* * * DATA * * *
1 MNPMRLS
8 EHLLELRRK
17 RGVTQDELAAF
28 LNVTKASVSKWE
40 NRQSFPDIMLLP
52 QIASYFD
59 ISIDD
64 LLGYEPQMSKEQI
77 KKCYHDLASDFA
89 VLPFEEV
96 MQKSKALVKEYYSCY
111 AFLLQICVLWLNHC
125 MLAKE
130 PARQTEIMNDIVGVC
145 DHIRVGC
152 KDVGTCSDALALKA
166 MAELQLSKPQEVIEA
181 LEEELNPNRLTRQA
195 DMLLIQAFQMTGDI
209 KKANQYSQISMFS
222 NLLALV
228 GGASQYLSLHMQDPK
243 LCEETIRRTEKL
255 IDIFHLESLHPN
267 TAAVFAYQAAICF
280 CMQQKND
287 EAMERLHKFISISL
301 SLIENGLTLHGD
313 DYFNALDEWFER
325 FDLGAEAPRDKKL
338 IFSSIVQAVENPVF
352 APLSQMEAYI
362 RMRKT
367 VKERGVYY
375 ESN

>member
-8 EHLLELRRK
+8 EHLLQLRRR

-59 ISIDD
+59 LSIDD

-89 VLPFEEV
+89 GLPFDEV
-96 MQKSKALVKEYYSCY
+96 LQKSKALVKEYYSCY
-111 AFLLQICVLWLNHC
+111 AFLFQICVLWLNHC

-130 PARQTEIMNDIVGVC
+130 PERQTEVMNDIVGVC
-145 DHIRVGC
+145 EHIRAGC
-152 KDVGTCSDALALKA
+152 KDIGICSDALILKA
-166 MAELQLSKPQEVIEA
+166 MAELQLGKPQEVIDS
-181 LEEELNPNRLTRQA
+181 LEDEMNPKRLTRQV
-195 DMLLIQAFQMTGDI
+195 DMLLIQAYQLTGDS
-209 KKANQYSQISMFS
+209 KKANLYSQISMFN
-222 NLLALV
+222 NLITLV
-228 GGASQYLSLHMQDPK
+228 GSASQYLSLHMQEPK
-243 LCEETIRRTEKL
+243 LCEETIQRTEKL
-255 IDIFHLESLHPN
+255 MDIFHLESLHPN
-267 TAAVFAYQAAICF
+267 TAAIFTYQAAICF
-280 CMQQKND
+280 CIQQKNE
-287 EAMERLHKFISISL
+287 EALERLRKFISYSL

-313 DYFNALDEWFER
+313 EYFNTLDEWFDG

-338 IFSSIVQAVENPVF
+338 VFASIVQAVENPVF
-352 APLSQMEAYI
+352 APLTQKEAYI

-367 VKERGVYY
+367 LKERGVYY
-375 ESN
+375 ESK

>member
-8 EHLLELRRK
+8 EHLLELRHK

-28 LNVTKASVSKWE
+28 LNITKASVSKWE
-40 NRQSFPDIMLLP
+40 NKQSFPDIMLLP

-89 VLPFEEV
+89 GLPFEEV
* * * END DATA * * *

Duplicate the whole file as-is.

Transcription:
1 MNPMRLS
8 EHLLELRRK
17 RGVTQDELAAF
28 LNVTKASVSKWE
40 NRQSFPDIMLLP
52 QIASYFD
59 ISIDD
64 LLGYEPQMSKEQI
77 KKCYHDLASDFA
89 VLPFEEV
96 MQKSKALVKEYYSCY
111 AFLLQICVLWLNHC
125 MLAKE
130 PARQTEIMNDIVGVC
145 DHIRVGC
152 KDVGTCSDALALKA
166 MAELQLSKPQEVIEA
181 LEEELNPNRLTRQA
195 DMLLIQAFQMTGDI
209 KKANQYSQISMFS
222 NLLALV
228 GGASQYLSLHMQDPK
243 LCEETIRRTEKL
255 IDIFHLESLHPN
267 TAAVFAYQAAICF
280 CMQQKND
287 EAMERLHKFISISL
301 SLIENGLTLHGD
313 DYFNALDEWFER
325 FDLGAEAPRDKKL
338 IFSSIVQAVENPVF
352 APLSQMEAYI
362 RMRKT
367 VKERGVYY
375 ESN

>member
-8 EHLLELRRK
+8 EHLLQLRRR

-59 ISIDD
+59 LSIDD

-89 VLPFEEV
+89 GLPFDEV
-96 MQKSKALVKEYYSCY
+96 LQKSKALVKEYYSCY
-111 AFLLQICVLWLNHC
+111 AFLFQICVLWLNHC

-130 PARQTEIMNDIVGVC
+130 PERQTEVMNDIVGVC
-145 DHIRVGC
+145 EHIRAGC
-152 KDVGTCSDALALKA
+152 KDIGICSDALILKA
-166 MAELQLSKPQEVIEA
+166 MAELQLGKPQEVIDS
-181 LEEELNPNRLTRQA
+181 LEDEMNPKRLTRQV
-195 DMLLIQAFQMTGDI
+195 DMLLIQAYQLTGDS
-209 KKANQYSQISMFS
+209 KKANLYSQISMFN
-222 NLLALV
+222 NLITLV
-228 GGASQYLSLHMQDPK
+228 GSASQYLSLHMQEPK
-243 LCEETIRRTEKL
+243 LCEETIQRTEKL
-255 IDIFHLESLHPN
+255 MDIFHLESLHPN
-267 TAAVFAYQAAICF
+267 TAAIFTYQAAICF
-280 CMQQKND
+280 CIQQKNE
-287 EAMERLHKFISISL
+287 EALERLRKFISYSL

-313 DYFNALDEWFER
+313 EYFNTLDEWFDG

-338 IFSSIVQAVENPVF
+338 VFASIVQAVENPVF
-352 APLSQMEAYI
+352 APLTQKEAYI

-367 VKERGVYY
+367 LKERGVYY
-375 ESN
+375 ESK

>member
-8 EHLLELRRK
+8 EHLLELRHK

-28 LNVTKASVSKWE
+28 LNITKASVSKWE
-40 NRQSFPDIMLLP
+40 NKQSFPDIMLLP

-89 VLPFEEV
+89 GLPFEEV